The Reserve Bank of India (RBI)’s decision to phase out the relief given to banks on mandated cash reserve ratio (CRR) levels and an absence of clarity on open market operations (OMOs) left the markets disappointed. Even as the central bank extended the held-to-maturity (HTM) hike of 2.5% for SLR-eligible securities acquired between September and March by another year, market participants warned that a rushed wind-down of this and other relaxations could spook markets, especially in view of the government’s expanded borrowing programme.
Soon after the announcement of the policy statement, the yield on the benchmark 10-year government security surged to 6.153% from the previous day’s close of 6.074%. It cooled off later during the session to close the day at 6.071%. The normalisation of CRR to 4% will drain approximately Rs 1.50 lakh crore of liquidity from the system, according to an estimate by State Bank of India(SBI)’s economic research wing.
RBI officials were quick to assuage the market’s concerns after the initial reaction, saying that the yield curve is a public good and the phasing out of the CRR reduction in two stages will only enable the central bank to carry out other liquidity operations. Deputy governor Michael Patra said that the dispensation is being kept in place for a full year already and it was set to be normalised on March 27, 2021. “But we went one step forward. We did not normalise it in one step, but in two steps so that 50% will happen on March 27 and 50% is pushed to May,” Patra said, adding, “The withdrawal of liquidity through CRR will be replenished with more durable liquidity in other forms, which are more market-friendly.”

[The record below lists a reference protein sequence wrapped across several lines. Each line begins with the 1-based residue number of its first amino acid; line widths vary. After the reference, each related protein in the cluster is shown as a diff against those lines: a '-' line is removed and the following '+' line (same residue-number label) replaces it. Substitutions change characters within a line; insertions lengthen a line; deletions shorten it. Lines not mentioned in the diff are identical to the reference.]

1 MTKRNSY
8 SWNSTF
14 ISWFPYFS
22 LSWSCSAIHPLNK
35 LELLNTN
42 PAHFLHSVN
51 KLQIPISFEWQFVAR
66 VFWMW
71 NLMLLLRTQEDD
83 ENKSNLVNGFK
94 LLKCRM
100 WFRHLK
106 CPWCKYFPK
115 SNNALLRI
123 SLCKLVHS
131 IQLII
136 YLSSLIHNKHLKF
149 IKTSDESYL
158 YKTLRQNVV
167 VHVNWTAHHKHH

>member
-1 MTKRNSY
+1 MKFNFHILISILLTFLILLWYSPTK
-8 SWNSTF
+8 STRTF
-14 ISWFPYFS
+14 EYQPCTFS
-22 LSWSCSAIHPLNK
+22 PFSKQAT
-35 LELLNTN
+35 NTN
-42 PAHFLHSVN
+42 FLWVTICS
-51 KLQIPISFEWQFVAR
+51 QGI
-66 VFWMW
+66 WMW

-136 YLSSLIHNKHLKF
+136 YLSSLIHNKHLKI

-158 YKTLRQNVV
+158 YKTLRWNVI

Governor Shaktikanta Das observed that the market is at times prone to misjudging the RBI’s actions and reacting in haste, before arriving at a full assessment of them. He cited the example of a sharpening in yields after the January 11 announcement on variable reverse repo operations as one such hasty reaction.
For the time being, these reassurances may not be enough as most market experts see short-term yields hardening in the absence of more clarity on liquidity operations. Rahul Bajoria, chief India economist, Barclays, said that taken together, the moves on CRR and HTM securities will have a limited impact. “In the absence of explicit guidance on open market operations to support bond yields, we think the RBI will need to continue to fight yield volatility amid an expanded bond issuance programme,” he said.
Market participants harped on the need for caution while unwinding accommodative measures. The extension on HTM dispensation is welcome but will be more helpful if the unwind schedule isn’t too aggressive, said Suyash Choudhary, head – fixed income, IDFC Asset Management Company (AMC).
Choudhary added that given the way things stand, the RBI needs to mute, and not break, the linkage between the recalibration in the overnight rate and its exaggerated transmission to higher up the curve. “A hint around this was already given today when the governor referred to the CRR unwind opening up ‘space for a variety of market operations to inject additional liquidity’. Thus we fully expect unwind/absorption measures ahead around liquidity — CRR unwinds, term reverse repos, MSS (market stabilisation scheme) — to co-exist with twist and outright OMOs to ensure that the effect higher up the curve is blunted,” he said.